WiDi - Wireless Display - sounds like a cool concept. Alas, it proved too difficult to get working. The actual instructions are far from trivial - you need to install your graphics drivers, your Wireless drivers and the software itself. I tested three different boxes, without much success. Two laptops, T400 and T410 did not have the necessary chips. My latest gadget, an Asus VivoBook had the needed processor for this kind of fun, but the Wireless card was not supported. It's an Atheros, where WiDi only supports Intel and a few Broadcom devices. To be continued.
Worked just fine. I managed to pair the TV with Samsung Galaxy S4 without any problems really. First, I powered on the smartphone and turned on the correct options, and then, made sure that the TV was also configured properly. No worries.
At the moment, I have no videos, nor glasses to test this. Soz. Moreover, not really sure how to demo 3D in 2D in a Web article. What kind of thingie do you expect to see exactly? Exactly. Still, for the sake of OCD, we will test when appropriate.
I still have not tested MHL either, so stay tuned. But basically, it's just HDMI, so it's not really that interesting. However, since I cannot leave any stone remain unturned, we will probably revisit this in some future review or such like.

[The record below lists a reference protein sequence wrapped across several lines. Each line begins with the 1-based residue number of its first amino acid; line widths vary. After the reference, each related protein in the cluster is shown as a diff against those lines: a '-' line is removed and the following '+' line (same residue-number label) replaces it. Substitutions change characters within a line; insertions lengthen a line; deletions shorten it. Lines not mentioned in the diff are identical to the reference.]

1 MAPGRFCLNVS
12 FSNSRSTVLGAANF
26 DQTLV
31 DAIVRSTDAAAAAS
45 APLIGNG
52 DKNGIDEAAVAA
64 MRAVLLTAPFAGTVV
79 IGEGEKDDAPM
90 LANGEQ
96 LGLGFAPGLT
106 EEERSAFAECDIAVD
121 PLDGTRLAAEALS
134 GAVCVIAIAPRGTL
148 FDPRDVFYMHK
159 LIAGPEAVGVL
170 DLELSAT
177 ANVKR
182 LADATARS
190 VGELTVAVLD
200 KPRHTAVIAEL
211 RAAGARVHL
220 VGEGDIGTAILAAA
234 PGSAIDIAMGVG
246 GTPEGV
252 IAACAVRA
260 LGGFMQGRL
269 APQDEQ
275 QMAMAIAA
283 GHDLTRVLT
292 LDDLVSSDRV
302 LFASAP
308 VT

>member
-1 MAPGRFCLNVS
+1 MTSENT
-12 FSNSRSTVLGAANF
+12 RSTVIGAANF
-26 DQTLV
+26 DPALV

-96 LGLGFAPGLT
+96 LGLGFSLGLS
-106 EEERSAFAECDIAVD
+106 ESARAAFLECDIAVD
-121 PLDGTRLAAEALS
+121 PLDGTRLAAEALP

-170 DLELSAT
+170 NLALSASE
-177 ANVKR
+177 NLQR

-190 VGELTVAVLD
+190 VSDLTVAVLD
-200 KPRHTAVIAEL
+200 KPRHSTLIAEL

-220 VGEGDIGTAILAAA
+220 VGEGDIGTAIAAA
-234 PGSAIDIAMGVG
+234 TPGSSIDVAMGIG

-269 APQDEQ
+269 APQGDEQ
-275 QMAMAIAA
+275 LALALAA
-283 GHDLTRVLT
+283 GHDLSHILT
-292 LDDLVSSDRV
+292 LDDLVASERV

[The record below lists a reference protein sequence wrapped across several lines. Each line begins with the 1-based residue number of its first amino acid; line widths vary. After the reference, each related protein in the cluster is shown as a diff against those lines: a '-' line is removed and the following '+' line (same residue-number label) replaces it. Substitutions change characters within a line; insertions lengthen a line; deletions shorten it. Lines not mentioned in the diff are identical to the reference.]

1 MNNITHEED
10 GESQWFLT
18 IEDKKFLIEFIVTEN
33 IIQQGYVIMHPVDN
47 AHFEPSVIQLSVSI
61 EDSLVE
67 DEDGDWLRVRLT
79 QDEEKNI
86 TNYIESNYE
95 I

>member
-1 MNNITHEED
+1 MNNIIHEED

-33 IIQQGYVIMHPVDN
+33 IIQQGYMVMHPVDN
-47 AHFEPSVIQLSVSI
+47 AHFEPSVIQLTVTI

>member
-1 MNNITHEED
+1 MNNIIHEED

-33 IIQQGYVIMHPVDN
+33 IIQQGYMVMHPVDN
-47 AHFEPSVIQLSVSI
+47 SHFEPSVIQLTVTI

LG 42LN570 lets you connect external disks. Fairly simple really. Just plug in a USB device, and let it be auto-mounted. This smart TV did not struggle with either FAT32 or NTFS file systems. Once you have the device listed, you can search through videos and music files, recent lists, and so forth. Quite handy and simple.
This is something I have not yet figured out. The LG Smart TV can connect to other devices using DLNA and Wi-Fi Direct, but I did not find a simple way of using Samba shares on other computers. This means you cannot stream video over Wireless just like that. Furthermore, this also limits how much TV shows you can record using the Time Machine, because the internal storage is very limited. Maybe I am missing something, but perhaps there is a simple way to point the recording software to use external media for storage.